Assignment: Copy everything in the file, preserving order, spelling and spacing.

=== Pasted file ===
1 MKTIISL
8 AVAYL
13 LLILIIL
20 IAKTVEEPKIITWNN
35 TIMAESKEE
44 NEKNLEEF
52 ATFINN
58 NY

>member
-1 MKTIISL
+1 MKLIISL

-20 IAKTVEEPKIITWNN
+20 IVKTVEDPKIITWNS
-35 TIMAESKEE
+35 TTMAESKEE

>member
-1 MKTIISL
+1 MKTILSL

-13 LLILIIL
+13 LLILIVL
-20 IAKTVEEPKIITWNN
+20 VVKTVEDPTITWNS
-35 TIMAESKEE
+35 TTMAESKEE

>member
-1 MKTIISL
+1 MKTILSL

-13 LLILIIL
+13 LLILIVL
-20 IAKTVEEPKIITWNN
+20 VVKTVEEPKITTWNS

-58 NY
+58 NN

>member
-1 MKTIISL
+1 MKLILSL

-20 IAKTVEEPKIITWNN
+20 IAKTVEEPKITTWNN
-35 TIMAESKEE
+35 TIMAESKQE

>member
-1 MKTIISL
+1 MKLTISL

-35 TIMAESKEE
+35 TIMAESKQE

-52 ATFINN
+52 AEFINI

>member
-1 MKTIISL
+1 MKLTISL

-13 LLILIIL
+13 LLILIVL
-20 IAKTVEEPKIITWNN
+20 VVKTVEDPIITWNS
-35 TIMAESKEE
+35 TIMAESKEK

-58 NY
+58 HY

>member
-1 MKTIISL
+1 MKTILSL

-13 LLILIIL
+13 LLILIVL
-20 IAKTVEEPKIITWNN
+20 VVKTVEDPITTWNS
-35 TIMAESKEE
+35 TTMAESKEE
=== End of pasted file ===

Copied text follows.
1 MKTIISL
8 AVAYL
13 LLILIIL
20 IAKTVEEPKIITWNN
35 TIMAESKEE
44 NEKNLEEF
52 ATFINN
58 NY

>member
-1 MKTIISL
+1 MKLIISL

-20 IAKTVEEPKIITWNN
+20 IVKTVEDPKIITWNS
-35 TIMAESKEE
+35 TTMAESKEE

>member
-1 MKTIISL
+1 MKTILSL

-13 LLILIIL
+13 LLILIVL
-20 IAKTVEEPKIITWNN
+20 VVKTVEDPTITWNS
-35 TIMAESKEE
+35 TTMAESKEE

>member
-1 MKTIISL
+1 MKTILSL

-13 LLILIIL
+13 LLILIVL
-20 IAKTVEEPKIITWNN
+20 VVKTVEEPKITTWNS

-58 NY
+58 NN

>member
-1 MKTIISL
+1 MKLILSL

-20 IAKTVEEPKIITWNN
+20 IAKTVEEPKITTWNN
-35 TIMAESKEE
+35 TIMAESKQE

>member
-1 MKTIISL
+1 MKLTISL

-35 TIMAESKEE
+35 TIMAESKQE

-52 ATFINN
+52 AEFINI

>member
-1 MKTIISL
+1 MKLTISL

-13 LLILIIL
+13 LLILIVL
-20 IAKTVEEPKIITWNN
+20 VVKTVEDPIITWNS
-35 TIMAESKEE
+35 TIMAESKEK

-58 NY
+58 HY

>member
-1 MKTIISL
+1 MKTILSL

-13 LLILIIL
+13 LLILIVL
-20 IAKTVEEPKIITWNN
+20 VVKTVEDPITTWNS
-35 TIMAESKEE
+35 TTMAESKEE